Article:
Business administration/finance option
BUS 304 -
(4 credits) Models of risk and return are carefully developed to provide a basis for assessing investment opportunities and to enhance our understanding of the role and importance of financial markets. A considerable portion of the course will be devoted to the pricing of derivative securities including options, forward contracts and futures contracts. Prerequisite: BUS300 or ACC315.
BUS 404 -
Advanced Corporate Finance
(4 credits) This course is a continuation of Principles of Finance. We will explore topics such as the cost of capital, capital structure and dividend policy, and analyze their significance in long-term financing decisions. We will also examine international aspects of corporate finance and the management of risk with derivative securities. Prerequisite: BUS300 or ACC315.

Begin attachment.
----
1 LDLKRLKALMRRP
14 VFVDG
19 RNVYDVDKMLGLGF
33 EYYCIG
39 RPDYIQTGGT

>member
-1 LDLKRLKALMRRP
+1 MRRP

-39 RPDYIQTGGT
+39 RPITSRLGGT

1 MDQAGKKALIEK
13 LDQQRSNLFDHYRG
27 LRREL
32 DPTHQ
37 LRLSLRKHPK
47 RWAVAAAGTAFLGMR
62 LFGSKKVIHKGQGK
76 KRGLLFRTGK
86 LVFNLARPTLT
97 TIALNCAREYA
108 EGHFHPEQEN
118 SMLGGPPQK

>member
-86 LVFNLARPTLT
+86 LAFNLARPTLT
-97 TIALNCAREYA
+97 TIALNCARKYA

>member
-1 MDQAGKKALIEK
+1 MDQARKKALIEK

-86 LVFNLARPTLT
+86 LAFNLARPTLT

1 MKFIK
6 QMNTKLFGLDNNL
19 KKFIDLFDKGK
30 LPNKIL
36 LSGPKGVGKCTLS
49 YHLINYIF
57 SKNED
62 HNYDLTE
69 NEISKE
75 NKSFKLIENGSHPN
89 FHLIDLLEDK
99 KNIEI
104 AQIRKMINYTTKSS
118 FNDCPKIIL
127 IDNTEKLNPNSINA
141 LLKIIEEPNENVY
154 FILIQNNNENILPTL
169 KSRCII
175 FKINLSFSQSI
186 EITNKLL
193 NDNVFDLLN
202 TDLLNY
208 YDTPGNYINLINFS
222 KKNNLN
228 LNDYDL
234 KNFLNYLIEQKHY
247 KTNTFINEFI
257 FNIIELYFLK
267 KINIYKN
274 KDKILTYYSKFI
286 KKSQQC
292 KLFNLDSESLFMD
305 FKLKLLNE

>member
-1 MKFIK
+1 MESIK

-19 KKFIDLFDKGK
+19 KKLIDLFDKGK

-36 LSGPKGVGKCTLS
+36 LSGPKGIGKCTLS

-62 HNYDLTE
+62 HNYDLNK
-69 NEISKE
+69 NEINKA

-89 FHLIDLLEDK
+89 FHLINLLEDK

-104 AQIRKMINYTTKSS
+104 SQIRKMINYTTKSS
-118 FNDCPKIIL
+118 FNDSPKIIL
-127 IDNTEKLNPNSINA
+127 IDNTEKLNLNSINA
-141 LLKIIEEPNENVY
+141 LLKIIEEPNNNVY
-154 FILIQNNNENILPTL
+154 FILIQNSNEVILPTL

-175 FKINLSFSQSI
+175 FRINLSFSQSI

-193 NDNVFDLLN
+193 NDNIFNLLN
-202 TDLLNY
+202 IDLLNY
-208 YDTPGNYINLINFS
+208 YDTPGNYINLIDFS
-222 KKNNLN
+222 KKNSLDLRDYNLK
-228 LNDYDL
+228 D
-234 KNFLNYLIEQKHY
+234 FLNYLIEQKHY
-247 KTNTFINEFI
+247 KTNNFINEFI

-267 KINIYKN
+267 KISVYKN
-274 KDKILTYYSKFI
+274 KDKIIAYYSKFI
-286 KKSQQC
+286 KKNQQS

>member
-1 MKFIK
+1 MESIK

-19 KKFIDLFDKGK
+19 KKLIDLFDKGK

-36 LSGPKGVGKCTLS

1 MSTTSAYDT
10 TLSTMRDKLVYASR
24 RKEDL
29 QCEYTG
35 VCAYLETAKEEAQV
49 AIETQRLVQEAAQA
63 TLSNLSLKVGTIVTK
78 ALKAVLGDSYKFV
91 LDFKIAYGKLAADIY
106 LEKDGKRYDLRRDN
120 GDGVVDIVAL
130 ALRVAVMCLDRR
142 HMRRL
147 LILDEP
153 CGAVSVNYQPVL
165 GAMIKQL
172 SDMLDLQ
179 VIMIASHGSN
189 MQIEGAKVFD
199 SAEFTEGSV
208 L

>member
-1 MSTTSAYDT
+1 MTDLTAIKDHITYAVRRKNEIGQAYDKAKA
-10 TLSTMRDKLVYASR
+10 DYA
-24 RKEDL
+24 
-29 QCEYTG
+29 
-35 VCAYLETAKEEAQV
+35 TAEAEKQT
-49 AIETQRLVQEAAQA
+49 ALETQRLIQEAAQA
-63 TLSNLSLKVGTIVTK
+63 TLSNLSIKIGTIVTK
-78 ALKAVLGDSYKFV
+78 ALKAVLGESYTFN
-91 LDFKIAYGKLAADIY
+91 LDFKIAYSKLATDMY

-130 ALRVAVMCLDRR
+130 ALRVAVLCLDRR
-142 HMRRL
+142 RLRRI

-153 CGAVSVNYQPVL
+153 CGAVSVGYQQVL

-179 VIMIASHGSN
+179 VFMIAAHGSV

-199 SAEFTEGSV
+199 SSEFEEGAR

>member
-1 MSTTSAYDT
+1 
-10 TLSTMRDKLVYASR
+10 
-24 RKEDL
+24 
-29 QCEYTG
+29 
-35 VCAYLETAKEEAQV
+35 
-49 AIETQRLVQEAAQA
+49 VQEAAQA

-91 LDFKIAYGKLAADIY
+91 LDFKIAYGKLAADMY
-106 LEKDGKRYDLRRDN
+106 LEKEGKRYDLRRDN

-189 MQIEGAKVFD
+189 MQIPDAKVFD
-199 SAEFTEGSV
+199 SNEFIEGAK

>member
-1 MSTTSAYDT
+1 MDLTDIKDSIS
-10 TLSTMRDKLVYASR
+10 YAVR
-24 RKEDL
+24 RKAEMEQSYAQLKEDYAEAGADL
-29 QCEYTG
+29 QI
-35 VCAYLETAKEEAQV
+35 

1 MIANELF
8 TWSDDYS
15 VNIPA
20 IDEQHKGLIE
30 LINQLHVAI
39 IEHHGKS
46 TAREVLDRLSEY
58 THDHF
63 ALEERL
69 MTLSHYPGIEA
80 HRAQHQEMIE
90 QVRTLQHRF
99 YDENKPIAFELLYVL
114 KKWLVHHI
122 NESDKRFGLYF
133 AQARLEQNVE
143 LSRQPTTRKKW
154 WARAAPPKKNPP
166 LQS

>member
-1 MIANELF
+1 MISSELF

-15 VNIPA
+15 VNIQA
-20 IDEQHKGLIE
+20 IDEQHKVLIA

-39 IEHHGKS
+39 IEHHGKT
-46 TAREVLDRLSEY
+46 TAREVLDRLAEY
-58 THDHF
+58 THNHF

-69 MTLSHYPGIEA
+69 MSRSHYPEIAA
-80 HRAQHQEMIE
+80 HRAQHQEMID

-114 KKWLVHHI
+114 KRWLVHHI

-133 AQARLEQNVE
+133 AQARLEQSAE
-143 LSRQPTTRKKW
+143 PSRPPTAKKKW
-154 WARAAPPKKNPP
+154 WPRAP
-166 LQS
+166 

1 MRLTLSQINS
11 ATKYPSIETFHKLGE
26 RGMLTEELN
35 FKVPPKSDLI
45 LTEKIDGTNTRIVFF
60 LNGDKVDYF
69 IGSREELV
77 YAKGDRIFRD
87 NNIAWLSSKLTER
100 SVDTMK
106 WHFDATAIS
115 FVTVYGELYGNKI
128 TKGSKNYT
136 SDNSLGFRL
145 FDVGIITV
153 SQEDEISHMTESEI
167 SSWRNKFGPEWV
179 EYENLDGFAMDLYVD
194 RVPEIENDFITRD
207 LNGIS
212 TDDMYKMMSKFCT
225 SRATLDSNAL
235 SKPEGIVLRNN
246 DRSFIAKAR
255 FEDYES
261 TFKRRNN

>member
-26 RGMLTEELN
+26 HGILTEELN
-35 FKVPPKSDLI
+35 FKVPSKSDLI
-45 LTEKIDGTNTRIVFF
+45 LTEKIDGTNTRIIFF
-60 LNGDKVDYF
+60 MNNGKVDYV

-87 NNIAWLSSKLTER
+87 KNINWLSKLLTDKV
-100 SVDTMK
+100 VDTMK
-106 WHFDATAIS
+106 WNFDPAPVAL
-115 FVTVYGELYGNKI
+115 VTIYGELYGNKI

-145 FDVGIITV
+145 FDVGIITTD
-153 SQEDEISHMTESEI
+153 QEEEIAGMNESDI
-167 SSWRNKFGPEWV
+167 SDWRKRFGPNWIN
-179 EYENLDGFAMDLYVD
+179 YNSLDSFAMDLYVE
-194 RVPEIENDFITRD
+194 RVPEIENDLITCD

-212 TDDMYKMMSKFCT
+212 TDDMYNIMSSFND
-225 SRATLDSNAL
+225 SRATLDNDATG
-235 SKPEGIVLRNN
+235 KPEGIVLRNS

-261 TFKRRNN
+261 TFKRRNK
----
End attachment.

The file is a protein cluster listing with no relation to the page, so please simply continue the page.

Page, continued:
ECO 301 -
Money and Banking
(4 credits) This course is designed to increase understanding of how banks and the banking system fit into the entire economic system. The functions of money, the federal reserve system, monetary theory, inflation and the international financial system will be taught. Prerequisites: ECO213 and 214.
MAT 112QR -
(4 credits) (NWCore option under Quantitative Reasoning) This course is a study of functions, limits, derivatives and integrals with a strong emphasis on both theory and applications. Prerequisites: C- or higher in MAT109, or an ACT math score of at least 24 (SAT 570 or above), or permission of mathematics department chair.
Note: Meets four times per week.